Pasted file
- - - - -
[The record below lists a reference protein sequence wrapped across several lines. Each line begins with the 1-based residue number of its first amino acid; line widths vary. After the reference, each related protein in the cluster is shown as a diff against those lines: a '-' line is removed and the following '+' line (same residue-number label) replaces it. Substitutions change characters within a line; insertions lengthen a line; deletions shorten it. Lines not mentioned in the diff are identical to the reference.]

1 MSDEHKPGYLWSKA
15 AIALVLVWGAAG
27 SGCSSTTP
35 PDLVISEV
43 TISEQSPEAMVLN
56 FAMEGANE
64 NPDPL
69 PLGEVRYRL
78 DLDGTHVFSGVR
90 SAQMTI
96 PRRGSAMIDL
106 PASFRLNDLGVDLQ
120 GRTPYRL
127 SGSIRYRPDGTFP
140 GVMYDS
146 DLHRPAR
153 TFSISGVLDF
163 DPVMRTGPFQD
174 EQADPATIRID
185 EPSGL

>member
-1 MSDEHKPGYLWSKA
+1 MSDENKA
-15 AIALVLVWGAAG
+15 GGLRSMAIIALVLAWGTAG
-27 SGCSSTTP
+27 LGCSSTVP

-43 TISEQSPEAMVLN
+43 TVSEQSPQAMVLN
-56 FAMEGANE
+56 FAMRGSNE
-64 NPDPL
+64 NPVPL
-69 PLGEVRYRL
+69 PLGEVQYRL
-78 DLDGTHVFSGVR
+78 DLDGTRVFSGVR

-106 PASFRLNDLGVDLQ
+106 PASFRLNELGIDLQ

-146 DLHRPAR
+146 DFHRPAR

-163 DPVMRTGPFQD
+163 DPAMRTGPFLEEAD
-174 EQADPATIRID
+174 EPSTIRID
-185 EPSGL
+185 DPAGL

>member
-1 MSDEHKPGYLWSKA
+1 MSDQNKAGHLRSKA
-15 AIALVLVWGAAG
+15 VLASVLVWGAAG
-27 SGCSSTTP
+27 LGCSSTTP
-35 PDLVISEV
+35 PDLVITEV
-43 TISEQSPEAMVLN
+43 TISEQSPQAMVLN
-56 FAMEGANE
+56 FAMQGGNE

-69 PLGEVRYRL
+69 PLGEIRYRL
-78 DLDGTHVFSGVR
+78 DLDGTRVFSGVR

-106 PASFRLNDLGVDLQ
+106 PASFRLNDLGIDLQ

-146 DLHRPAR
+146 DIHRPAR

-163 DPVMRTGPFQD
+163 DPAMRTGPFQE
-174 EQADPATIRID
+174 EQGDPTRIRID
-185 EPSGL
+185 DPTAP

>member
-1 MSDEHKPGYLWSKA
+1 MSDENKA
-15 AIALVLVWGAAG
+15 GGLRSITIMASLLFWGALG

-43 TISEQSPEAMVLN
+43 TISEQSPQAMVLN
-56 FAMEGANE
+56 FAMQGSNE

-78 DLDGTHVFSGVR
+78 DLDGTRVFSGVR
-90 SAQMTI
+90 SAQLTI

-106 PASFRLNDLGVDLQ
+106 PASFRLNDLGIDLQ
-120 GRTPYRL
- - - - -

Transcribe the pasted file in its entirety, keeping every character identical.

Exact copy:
[The record below lists a reference protein sequence wrapped across several lines. Each line begins with the 1-based residue number of its first amino acid; line widths vary. After the reference, each related protein in the cluster is shown as a diff against those lines: a '-' line is removed and the following '+' line (same residue-number label) replaces it. Substitutions change characters within a line; insertions lengthen a line; deletions shorten it. Lines not mentioned in the diff are identical to the reference.]

1 MSDEHKPGYLWSKA
15 AIALVLVWGAAG
27 SGCSSTTP
35 PDLVISEV
43 TISEQSPEAMVLN
56 FAMEGANE
64 NPDPL
69 PLGEVRYRL
78 DLDGTHVFSGVR
90 SAQMTI
96 PRRGSAMIDL
106 PASFRLNDLGVDLQ
120 GRTPYRL
127 SGSIRYRPDGTFP
140 GVMYDS
146 DLHRPAR
153 TFSISGVLDF
163 DPVMRTGPFQD
174 EQADPATIRID
185 EPSGL

>member
-1 MSDEHKPGYLWSKA
+1 MSDENKA
-15 AIALVLVWGAAG
+15 GGLRSMAIIALVLAWGTAG
-27 SGCSSTTP
+27 LGCSSTVP

-43 TISEQSPEAMVLN
+43 TVSEQSPQAMVLN
-56 FAMEGANE
+56 FAMRGSNE
-64 NPDPL
+64 NPVPL
-69 PLGEVRYRL
+69 PLGEVQYRL
-78 DLDGTHVFSGVR
+78 DLDGTRVFSGVR

-106 PASFRLNDLGVDLQ
+106 PASFRLNELGIDLQ

-146 DLHRPAR
+146 DFHRPAR

-163 DPVMRTGPFQD
+163 DPAMRTGPFLEEAD
-174 EQADPATIRID
+174 EPSTIRID
-185 EPSGL
+185 DPAGL

>member
-1 MSDEHKPGYLWSKA
+1 MSDQNKAGHLRSKA
-15 AIALVLVWGAAG
+15 VLASVLVWGAAG
-27 SGCSSTTP
+27 LGCSSTTP
-35 PDLVISEV
+35 PDLVITEV
-43 TISEQSPEAMVLN
+43 TISEQSPQAMVLN
-56 FAMEGANE
+56 FAMQGGNE

-69 PLGEVRYRL
+69 PLGEIRYRL
-78 DLDGTHVFSGVR
+78 DLDGTRVFSGVR

-106 PASFRLNDLGVDLQ
+106 PASFRLNDLGIDLQ

-146 DLHRPAR
+146 DIHRPAR

-163 DPVMRTGPFQD
+163 DPAMRTGPFQE
-174 EQADPATIRID
+174 EQGDPTRIRID
-185 EPSGL
+185 DPTAP

>member
-1 MSDEHKPGYLWSKA
+1 MSDENKA
-15 AIALVLVWGAAG
+15 GGLRSITIMASLLFWGALG

-43 TISEQSPEAMVLN
+43 TISEQSPQAMVLN
-56 FAMEGANE
+56 FAMQGSNE

-78 DLDGTHVFSGVR
+78 DLDGTRVFSGVR
-90 SAQMTI
+90 SAQLTI

-106 PASFRLNDLGVDLQ
+106 PASFRLNDLGIDLQ
-120 GRTPYRL